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Film Festival Review

Review: Farewell Amor (Dir. Ekwa Msangi, 2020)

LFF 2020

The Civil War in Angola waged from 1975-2002. Despite several attempts at peace agreements and ceasefires, all collapsed amid decades of genocide and ethnic cleansing. With an estimated 800,000 dead and 13,000,000 internally displaced, some 435,000 were able to flee the country altogether and become refugees abroad.

Ekwa Msangi’s affecting Farewell Amor opens with an airport pick-up. Walter (Ntare Guma Mbaho Mwine) is standing in arrivals meeting his wife Esther (Zainab Jah) and teenage daughter Sylvia (Jayme Lawson). The US reunification process has finally brought this family back together after seventeen long years apart. Esther and Sylvia were exiled to Tanzania while Walter has lived in New York driving a cab to make ends meet. Together, they must rebuild their family and attempt to settle, get to know each other again – or in the case of father and daughter for the first time – all in a one bedroom apartment and, for Esther and Sylvia, in a strange city.

Msangi chooses to use a Rashōmon-style of storytelling splitting her film into three sections, depicting each point-of-view. Each chapter is named for each character, giving them narrative agency over their own story, with the first meeting at the airport as the jumping-off point. We are party to their individual journeys as they come to terms with living in a strange land and as a Black person walking the streets in the US – the conversation Walter has with Sylvia about how people react to their skin colour is disheartening but also all too realistic – and provides insight into the types of secrets all families have for their individual and collective survival.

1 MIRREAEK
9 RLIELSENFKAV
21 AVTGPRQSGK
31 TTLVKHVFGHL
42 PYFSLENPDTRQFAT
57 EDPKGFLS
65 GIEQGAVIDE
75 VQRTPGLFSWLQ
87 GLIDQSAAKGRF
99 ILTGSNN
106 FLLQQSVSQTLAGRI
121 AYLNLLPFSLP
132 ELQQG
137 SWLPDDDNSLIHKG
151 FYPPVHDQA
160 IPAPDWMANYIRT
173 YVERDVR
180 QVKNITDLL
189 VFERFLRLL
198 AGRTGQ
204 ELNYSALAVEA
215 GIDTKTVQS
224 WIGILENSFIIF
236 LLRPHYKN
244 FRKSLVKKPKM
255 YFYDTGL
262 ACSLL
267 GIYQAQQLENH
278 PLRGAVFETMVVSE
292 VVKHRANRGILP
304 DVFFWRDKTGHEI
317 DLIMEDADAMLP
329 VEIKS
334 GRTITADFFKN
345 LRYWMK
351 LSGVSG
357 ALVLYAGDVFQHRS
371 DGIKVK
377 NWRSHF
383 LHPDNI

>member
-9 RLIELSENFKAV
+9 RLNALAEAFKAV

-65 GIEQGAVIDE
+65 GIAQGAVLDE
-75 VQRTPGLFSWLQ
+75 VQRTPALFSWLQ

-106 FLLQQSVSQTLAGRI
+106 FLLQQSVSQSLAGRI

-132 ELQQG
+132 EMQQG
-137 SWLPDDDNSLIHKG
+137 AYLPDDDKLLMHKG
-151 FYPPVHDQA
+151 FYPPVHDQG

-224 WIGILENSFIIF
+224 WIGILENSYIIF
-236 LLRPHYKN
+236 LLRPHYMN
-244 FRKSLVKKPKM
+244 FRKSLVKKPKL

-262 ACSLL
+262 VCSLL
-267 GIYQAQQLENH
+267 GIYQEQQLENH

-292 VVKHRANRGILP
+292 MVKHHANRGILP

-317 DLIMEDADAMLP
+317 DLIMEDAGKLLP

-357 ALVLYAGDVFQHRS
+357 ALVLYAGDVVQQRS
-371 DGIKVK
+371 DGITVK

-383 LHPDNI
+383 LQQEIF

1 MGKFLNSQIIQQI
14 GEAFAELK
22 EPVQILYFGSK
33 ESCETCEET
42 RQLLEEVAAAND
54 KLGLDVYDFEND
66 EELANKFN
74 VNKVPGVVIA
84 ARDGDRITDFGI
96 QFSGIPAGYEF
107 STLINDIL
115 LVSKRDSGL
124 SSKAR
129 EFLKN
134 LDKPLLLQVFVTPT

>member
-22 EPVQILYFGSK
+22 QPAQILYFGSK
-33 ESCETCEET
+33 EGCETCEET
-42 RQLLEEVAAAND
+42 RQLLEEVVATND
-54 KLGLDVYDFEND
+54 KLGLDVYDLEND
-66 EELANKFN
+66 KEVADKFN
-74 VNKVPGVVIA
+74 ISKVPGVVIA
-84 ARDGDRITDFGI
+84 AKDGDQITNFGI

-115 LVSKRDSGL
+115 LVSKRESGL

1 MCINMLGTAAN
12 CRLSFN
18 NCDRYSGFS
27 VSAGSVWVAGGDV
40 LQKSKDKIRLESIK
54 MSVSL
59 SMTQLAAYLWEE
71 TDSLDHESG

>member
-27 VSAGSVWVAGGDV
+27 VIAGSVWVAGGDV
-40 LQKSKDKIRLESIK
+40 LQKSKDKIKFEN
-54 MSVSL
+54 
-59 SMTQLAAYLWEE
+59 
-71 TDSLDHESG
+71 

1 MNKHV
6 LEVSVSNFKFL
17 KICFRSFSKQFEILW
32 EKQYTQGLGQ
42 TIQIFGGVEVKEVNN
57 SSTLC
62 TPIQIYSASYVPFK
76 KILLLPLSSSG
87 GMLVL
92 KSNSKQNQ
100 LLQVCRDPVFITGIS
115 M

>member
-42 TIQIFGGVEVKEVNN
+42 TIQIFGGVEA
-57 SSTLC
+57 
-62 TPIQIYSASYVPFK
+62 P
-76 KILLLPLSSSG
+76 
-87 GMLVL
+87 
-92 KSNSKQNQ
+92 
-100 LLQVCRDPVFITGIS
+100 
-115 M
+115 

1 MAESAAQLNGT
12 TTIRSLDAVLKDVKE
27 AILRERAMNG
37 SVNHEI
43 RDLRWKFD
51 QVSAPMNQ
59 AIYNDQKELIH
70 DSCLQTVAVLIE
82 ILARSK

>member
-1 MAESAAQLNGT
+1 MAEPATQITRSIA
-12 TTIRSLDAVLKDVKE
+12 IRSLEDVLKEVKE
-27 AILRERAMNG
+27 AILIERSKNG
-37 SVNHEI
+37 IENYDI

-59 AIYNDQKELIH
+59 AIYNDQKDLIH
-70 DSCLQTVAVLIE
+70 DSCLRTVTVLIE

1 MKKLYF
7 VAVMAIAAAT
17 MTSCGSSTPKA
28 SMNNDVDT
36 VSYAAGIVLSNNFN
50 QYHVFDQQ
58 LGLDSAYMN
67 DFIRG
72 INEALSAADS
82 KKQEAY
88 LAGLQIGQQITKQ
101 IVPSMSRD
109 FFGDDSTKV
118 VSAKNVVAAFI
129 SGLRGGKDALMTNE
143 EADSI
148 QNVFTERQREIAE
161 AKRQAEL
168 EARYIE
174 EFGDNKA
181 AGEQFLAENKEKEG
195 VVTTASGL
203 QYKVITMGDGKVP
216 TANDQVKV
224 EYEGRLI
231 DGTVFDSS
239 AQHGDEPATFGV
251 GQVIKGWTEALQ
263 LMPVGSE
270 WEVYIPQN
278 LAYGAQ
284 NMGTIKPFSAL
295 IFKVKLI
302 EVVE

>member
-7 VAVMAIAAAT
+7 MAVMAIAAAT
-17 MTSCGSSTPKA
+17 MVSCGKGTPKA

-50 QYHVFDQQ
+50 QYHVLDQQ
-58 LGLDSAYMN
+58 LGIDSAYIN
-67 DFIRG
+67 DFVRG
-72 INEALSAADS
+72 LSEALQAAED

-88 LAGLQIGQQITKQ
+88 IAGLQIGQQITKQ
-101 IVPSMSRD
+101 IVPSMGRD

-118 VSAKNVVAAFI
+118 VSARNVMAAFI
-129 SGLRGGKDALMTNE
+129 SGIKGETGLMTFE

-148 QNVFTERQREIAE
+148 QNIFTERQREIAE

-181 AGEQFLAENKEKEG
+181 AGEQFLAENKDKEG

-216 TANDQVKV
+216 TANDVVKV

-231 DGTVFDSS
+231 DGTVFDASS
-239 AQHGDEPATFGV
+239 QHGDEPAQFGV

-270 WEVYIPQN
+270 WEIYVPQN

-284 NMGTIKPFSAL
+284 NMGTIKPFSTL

Esther has sought comfort, almost fanatically so, in her religion. Even for a good and loyal man like Walter, seventeen years is an eternity and he had found his in a nurse named Linda who has had to move out, move on and make way for Esther. Sylvia is the one with a future ahead of her and the one this has been the biggest upheaval for. She wants to dance despite her mother’s expectations of medical school, and enters a competition to win $1000 prize. It is Sylvia’s chapter that is the strongest and most impactful, making the absolute best of Osei Essad’s wonderfully evocative score and soundtrack.

Farewell Amor is a stunning first film. It runs with heavy themes amid the soul-searching (and often destroying) difficulties that comes with immigration, emigration and life as a refugee, but with no bombast or self-aggrandising statements. This is a story about honouring the past but placing importance on creating a future. It is redolent in its musicality and vibrancy of colour which is often integral to the culture it depicts yet it takes little to see ourselves in any one of those three gorgeous central performances. Ekwa Masangi has created an urgent and gentle drama – that still packs a punch – about struggle, fight, resilience and love; a sense of belonging and, above all else, family, made all the more poignant by the type of year many have experienced.

Farewell Amor is currently available to stream on MUBI

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